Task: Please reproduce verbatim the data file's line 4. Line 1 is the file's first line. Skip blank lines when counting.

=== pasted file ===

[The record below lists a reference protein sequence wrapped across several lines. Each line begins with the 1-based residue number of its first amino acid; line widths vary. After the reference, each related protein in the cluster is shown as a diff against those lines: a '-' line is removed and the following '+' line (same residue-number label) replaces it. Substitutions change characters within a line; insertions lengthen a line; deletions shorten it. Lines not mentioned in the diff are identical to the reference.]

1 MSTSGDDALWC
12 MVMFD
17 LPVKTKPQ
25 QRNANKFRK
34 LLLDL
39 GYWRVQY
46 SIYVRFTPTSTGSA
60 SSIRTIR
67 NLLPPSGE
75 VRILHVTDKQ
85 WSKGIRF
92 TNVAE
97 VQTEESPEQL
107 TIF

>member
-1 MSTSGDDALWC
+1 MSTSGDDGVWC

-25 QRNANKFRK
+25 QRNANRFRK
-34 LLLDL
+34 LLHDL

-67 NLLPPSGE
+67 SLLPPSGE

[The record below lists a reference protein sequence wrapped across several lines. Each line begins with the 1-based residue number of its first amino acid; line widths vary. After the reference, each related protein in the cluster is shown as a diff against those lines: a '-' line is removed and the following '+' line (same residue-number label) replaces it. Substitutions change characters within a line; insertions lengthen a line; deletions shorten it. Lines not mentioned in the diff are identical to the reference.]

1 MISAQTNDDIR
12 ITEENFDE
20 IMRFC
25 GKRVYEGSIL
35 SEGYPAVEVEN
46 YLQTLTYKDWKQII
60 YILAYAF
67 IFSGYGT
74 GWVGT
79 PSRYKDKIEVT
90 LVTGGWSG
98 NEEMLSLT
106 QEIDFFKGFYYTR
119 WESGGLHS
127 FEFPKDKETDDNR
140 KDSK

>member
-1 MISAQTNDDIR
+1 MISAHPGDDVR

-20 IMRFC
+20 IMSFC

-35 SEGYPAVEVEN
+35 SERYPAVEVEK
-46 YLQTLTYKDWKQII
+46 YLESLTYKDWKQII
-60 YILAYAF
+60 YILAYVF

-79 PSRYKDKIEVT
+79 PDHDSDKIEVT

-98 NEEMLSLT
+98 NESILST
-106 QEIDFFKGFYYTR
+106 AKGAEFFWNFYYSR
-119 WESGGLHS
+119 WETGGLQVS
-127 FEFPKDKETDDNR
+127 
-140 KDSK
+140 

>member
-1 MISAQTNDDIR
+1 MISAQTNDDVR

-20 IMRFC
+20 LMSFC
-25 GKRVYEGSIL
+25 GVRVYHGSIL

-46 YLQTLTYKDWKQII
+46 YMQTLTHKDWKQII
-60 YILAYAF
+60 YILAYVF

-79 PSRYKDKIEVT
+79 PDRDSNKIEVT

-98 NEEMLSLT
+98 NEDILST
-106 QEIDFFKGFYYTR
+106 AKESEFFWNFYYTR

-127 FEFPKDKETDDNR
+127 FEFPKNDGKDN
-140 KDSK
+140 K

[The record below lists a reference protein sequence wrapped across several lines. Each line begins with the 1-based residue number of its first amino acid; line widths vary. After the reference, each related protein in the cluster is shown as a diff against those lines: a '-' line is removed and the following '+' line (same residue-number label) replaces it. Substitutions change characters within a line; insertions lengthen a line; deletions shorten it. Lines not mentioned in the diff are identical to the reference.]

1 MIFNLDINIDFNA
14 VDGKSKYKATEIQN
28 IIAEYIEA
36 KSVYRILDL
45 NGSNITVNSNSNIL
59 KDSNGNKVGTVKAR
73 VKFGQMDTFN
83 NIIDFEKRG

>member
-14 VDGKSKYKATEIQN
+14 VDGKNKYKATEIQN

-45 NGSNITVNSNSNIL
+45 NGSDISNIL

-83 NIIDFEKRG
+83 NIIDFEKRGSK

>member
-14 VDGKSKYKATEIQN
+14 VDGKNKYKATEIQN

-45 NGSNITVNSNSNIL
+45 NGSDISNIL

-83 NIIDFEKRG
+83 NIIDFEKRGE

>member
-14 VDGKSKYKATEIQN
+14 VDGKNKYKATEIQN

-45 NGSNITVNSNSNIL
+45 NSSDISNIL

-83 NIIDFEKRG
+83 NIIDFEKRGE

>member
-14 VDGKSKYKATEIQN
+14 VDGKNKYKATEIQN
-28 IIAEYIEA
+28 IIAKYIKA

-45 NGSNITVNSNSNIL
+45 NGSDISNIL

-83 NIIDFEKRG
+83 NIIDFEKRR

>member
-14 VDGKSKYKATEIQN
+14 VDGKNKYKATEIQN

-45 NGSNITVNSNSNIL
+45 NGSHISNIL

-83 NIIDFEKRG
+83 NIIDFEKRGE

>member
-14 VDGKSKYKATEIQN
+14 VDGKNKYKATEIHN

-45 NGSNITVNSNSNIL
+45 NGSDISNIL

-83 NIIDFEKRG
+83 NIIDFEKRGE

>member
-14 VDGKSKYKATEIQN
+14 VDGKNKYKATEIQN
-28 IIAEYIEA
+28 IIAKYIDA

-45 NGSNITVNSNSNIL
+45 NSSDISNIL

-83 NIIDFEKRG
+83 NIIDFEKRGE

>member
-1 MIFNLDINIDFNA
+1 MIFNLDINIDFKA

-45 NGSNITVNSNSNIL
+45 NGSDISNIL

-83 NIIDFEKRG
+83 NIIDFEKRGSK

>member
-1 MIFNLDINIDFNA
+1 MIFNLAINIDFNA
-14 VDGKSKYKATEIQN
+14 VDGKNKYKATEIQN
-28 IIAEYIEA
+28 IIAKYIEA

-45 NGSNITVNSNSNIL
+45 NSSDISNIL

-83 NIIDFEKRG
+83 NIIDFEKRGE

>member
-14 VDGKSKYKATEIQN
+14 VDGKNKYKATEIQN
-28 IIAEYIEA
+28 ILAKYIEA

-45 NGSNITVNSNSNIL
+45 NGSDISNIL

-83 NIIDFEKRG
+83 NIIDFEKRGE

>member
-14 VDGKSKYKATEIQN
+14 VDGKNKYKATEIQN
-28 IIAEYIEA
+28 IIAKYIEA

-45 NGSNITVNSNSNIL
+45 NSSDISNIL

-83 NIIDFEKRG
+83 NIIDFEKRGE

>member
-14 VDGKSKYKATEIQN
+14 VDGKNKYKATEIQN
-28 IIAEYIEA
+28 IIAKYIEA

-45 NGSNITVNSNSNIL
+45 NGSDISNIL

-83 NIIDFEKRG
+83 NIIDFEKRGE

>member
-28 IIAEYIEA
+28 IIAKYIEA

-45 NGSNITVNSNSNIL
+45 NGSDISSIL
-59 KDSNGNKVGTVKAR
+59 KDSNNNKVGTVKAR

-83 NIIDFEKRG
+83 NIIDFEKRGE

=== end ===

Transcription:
17 LPVKTKPQ